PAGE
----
Sveta Nedilja is a beautiful, scenic town on the island of Hvar. A short walk or boat ride along the coast will bring you to a climbing area known as Cliffbase. Cliffbase, also known as Šuplja Stina, is a one stop shop for climbing at any time of the year on the island. As this crag is on private land, a small fee must be payed to use the sport routes there, details can be found below. At first we were a little apprehensive as to whether it would be worth it. Coming from the UK paying for access is not something we are used to. After going we were pleasantly surprised and it was well worth the cost of entry.
There are around 150 bolted routes here, all of which are good, some of which are mega classic! There is a giant pinnacle which creates a canyon, with routes that are always in the shade. The rest of the crag faces south. There is a huge amount of quality deep water soloing here. The variety means it is possible to climb here at any time of year. Although as with many areas autumn is best, with the sun not too hot and the sea still warm from summer. The sea was incredibly warm, in late September it was around 25 degrees.
The routes are generally steep wall climbs, on good rock and most routes are at least thirty meters long. The location is very relaxing and a post climb snorkel will reward you with pristine sea and wildlife. All of the routes we did here were good and the sport climbing alone would be enough to entertain you for a while.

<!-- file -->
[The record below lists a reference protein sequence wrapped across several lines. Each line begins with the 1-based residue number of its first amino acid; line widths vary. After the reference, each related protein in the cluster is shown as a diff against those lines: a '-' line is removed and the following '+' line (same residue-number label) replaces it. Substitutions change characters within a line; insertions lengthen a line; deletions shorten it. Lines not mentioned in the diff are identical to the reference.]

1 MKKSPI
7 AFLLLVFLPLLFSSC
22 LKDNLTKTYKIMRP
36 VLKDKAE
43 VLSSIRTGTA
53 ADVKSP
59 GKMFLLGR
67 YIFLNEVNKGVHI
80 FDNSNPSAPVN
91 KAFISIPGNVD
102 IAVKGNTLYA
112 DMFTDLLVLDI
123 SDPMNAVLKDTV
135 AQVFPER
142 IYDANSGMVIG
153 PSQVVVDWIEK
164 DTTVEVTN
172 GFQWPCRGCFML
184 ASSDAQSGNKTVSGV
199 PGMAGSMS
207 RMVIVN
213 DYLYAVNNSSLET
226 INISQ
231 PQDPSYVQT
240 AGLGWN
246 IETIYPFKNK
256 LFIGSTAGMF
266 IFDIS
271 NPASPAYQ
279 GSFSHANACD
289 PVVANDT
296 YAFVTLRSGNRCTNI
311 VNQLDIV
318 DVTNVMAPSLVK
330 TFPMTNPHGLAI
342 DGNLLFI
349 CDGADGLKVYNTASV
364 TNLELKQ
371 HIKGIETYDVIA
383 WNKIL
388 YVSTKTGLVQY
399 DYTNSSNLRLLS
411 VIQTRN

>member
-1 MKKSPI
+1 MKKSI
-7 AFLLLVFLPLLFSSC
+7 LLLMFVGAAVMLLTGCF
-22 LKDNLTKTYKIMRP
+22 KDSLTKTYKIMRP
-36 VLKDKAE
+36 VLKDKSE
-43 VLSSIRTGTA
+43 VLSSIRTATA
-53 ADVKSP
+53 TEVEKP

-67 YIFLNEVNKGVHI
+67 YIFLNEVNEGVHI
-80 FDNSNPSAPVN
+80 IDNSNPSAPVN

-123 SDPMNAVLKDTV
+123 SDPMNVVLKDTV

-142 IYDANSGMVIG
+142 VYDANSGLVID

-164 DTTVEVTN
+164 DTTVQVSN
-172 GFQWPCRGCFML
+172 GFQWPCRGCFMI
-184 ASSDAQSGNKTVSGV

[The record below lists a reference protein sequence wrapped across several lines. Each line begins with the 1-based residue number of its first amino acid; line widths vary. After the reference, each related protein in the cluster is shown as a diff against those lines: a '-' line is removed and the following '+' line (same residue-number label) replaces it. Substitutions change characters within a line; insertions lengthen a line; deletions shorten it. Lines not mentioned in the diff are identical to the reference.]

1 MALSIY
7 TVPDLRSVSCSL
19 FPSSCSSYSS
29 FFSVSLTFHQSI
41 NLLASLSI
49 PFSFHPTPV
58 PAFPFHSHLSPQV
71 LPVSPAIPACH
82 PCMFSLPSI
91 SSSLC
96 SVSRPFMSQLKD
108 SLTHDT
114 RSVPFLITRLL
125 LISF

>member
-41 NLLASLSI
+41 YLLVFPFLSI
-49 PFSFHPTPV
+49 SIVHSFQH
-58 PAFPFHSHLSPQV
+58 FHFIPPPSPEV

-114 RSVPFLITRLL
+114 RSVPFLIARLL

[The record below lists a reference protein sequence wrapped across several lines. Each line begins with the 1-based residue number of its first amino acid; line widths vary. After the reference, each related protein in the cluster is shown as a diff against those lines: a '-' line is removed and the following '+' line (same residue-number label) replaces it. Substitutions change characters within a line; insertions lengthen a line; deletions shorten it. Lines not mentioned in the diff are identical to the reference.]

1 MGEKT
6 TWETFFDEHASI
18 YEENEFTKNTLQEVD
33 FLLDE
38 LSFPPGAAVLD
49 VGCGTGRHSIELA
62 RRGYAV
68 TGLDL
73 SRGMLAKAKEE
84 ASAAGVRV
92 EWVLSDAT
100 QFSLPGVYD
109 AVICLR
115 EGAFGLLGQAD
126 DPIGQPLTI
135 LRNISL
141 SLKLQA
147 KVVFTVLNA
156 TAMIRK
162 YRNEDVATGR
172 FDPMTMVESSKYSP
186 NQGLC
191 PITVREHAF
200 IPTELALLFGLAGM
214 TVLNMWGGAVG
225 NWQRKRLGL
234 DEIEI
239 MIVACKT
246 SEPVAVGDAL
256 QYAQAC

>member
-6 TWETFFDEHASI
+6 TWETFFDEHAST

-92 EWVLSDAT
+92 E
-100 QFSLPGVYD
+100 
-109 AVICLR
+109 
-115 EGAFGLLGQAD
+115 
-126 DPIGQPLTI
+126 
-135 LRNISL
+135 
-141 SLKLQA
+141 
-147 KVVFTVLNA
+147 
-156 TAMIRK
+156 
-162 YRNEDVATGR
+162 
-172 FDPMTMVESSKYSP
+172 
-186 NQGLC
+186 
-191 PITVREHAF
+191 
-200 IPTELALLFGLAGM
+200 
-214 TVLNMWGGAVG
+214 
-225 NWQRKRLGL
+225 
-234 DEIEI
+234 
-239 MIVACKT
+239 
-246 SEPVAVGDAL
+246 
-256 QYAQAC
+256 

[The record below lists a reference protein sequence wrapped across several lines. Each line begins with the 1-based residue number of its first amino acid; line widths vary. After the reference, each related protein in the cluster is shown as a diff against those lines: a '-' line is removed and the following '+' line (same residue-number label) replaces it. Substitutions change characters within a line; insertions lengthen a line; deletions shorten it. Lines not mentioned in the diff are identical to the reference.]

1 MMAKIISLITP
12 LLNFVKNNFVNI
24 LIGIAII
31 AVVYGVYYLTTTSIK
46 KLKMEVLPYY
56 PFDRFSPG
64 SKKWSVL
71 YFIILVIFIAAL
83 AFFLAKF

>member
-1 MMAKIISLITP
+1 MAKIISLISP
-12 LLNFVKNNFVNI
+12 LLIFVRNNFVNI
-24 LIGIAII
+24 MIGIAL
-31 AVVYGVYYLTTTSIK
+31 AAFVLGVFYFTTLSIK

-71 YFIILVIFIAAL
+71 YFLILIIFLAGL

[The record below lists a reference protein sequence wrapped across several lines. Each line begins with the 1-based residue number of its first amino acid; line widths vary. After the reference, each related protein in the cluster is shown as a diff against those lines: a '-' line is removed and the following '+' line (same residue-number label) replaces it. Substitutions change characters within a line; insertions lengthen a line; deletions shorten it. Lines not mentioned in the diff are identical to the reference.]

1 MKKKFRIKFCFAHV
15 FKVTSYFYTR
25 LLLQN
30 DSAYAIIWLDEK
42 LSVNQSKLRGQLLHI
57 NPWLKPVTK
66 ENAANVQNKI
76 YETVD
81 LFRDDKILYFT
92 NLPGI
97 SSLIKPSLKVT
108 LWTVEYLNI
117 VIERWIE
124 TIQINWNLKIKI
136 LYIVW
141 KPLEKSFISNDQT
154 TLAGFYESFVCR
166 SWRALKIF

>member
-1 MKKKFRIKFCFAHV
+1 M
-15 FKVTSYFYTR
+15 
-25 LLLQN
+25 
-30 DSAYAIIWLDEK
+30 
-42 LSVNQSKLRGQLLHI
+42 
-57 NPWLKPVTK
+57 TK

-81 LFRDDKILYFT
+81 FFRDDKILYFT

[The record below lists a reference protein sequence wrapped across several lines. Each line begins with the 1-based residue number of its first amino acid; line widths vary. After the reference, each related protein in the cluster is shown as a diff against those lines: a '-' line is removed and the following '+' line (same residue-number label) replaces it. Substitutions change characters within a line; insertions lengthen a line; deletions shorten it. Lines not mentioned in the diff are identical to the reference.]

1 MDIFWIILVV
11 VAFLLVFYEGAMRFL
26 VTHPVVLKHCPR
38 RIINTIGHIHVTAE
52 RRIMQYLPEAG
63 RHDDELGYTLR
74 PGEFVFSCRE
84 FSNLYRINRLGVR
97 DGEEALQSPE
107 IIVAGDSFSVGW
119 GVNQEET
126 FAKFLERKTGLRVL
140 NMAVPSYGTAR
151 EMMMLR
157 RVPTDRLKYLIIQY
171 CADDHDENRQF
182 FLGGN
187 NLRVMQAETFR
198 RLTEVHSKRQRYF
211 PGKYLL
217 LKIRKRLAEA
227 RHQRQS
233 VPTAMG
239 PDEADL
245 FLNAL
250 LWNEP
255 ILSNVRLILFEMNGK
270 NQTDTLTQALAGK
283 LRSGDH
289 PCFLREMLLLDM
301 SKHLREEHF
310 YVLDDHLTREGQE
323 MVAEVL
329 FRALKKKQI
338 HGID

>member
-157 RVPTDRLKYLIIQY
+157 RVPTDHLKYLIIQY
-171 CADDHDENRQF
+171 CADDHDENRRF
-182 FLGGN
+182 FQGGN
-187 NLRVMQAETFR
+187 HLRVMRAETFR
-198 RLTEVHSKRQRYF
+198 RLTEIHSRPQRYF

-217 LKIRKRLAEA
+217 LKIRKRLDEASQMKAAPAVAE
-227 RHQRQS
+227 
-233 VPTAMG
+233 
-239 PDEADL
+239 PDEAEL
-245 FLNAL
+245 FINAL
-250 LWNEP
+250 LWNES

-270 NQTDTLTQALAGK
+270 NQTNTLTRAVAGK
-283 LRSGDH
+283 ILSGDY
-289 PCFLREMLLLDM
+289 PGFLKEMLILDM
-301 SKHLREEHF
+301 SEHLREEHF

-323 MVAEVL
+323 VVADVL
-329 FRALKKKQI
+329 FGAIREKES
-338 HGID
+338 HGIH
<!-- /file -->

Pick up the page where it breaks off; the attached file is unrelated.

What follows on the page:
The Deep water soloing gives the crag that extra element of quality. There is the potential to climb a huge amount of routes and traverses at any grade. The sea is very deep and very clear, you can venture as high up the crag as you dare. While it is possible to rent kayaks and paddle boards from Cliffbase, the DWS can easily be done without a boat. Although the crag is steep, there are several areas you can achieve a no hands or sit down rest. Swim out with your gear in a dry bag and then, after climbing to a rest, you can set off bone dry.
It is also possible to swim one hundred and fifty meters or so to the next bay along. Here you can do a long, mega fun traverse all the way back to Cliffbase. More and more rock extends into the distance for those willing to go the extra mile to get there. You can climb uninterrupted in complete solitude.
There is another crag up the hill from the village with more sport routes and some via Ferratas. There is accommodation available at Cliffbase, who also do wine tastings of their locally made wine, in a cave cellar by the sea.